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Commander La Forge Speaks At The Intel Developer Forum

Commander Leforge Speaks At The Intel Developer Forum

It's fitting that Chief of Engineering would speak at a forum dedicated to the advancement of modern technology.  LeVar Burton opened the third day of the Intel Developer forum in San Francisco by reminding attendees to keep dreaming. 

As reported by, LeVar joined Eric Kim, vice president and general manager of Intel's digital home division, to present a future TV concept experience, which merged live viewing with DVR functionality, sharing, emailed content, and social networking, including a video call.

The third day of the Intel Developer Forum opened with science fiction, and ended with the steps needed to make that fiction a reality. Intel announced its next-generation "Sodaville" chip for TV set-top boxes, which will be based on the Atom microprocessor.

Burton reminded the audience that the dream must exist before the reality. "Do not be afraid to dream that big dream: What if? What if? What if? What are the contributions that you will bring to make that dream a reality?" he asked.

Last year, Kim and Intel announced the CE3100, an integrated system-on-a-chip that could be used in set-top boxes to integrate the Internet on TVs. The announcement was a bombshell of sorts, a surprise partnership with Yahoo and its Widget Channel. The combination created a sidebar to the HDTV experience, allowing users to access weather, stocks, and other widgets while video was running in the background.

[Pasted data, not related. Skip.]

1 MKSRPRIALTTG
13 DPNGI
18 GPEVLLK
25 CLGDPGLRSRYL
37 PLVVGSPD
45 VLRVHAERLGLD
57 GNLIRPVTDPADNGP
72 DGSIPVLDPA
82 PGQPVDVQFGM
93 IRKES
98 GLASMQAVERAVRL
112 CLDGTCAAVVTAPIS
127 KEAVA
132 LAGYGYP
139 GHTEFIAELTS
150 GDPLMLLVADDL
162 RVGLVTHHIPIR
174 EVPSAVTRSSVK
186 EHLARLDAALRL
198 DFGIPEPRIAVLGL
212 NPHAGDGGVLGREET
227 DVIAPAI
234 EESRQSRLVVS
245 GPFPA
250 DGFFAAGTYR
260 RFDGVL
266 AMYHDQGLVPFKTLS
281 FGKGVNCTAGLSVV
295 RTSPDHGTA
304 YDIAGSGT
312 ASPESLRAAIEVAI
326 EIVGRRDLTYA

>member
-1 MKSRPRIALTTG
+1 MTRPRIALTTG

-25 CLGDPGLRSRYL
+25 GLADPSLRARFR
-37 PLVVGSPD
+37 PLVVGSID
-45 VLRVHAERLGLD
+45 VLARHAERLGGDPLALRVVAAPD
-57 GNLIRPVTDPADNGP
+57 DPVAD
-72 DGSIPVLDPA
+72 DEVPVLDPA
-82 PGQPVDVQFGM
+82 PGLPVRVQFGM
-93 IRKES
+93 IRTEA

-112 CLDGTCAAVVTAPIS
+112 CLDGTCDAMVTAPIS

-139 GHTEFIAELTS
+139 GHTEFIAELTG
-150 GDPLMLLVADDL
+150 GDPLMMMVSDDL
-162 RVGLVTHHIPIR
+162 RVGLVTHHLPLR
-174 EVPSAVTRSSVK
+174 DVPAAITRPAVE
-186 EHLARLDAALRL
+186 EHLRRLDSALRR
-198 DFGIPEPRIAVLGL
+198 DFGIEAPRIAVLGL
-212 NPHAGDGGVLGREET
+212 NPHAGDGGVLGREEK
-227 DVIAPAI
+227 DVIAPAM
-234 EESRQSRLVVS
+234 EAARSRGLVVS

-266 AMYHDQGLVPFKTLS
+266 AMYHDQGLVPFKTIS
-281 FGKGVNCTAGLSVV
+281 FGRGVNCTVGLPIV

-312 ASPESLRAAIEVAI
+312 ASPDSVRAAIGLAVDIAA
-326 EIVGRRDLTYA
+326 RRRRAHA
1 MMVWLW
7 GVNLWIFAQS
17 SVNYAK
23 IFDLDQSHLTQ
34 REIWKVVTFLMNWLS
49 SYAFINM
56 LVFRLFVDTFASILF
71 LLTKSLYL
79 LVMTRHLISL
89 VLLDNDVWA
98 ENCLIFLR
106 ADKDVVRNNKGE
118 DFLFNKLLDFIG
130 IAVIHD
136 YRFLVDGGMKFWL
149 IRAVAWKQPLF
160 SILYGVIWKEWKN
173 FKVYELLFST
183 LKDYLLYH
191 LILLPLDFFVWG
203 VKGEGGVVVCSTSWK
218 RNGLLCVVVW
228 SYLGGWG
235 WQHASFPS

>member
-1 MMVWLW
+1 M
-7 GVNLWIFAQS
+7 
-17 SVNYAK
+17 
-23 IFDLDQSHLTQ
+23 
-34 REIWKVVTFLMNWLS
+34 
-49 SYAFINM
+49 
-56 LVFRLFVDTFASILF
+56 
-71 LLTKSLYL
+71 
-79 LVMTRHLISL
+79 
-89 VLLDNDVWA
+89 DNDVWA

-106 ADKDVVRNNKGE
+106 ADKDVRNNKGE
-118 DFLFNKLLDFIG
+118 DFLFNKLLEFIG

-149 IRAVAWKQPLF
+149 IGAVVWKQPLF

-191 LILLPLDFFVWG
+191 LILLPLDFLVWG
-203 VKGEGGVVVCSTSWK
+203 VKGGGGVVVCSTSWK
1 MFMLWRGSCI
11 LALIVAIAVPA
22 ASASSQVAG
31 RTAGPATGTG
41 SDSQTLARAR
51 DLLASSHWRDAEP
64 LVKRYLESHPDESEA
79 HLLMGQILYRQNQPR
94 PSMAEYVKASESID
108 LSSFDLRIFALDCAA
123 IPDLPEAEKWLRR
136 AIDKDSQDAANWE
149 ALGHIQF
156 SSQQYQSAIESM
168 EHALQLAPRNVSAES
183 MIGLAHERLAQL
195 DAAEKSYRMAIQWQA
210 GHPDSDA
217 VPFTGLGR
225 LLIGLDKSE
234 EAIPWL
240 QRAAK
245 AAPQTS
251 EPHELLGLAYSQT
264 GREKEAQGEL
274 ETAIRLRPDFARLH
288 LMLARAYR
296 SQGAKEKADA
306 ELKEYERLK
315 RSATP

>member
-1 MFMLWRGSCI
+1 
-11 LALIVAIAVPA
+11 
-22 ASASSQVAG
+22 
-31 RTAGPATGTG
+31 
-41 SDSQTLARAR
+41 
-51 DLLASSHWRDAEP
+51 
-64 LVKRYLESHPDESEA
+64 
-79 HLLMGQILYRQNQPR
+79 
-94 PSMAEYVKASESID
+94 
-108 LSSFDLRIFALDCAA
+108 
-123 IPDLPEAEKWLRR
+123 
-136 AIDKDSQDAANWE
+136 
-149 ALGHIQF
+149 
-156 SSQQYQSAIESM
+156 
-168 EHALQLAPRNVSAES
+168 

"But putting PC on a TV doesn't work; we know, we tried it," Kim said. "People want an immersive TV experience on their television." People want the power of the Internet on a TV, but they want it "simple," Kim said.

"What's needed is a pure Internet development framework, Kim said – and the most popular version of that is Adobe's Flash technology. David Wadhwani, general manager of the platform business unit at Adobe, said that the company has opened Flash and removed all license fees, requiring only that manufacturers to open the platform to third-party developers, as part of the Open Screen initiative.

Wadhwani demoed Flash 10 running on an Intel processor, showing full-screen Flash browsing, not to a Web site, but to a custom screen designed by Disney.

The Sodaville processor uses an Atom core, and Intel has brought "Moore's Law" to shrink the processor to 45 nanometer technology. The Atom Processor CE4100, as it will be formally called, includes a 1080p video engine not to just decompress streams, but also recorded content supplied from another source, such as a hard drive. Intel doubled the speed of its 2D/3D engine, and added support for MPEG-4. The chip uses either DDR-2 or DDR-3 memory.  (source

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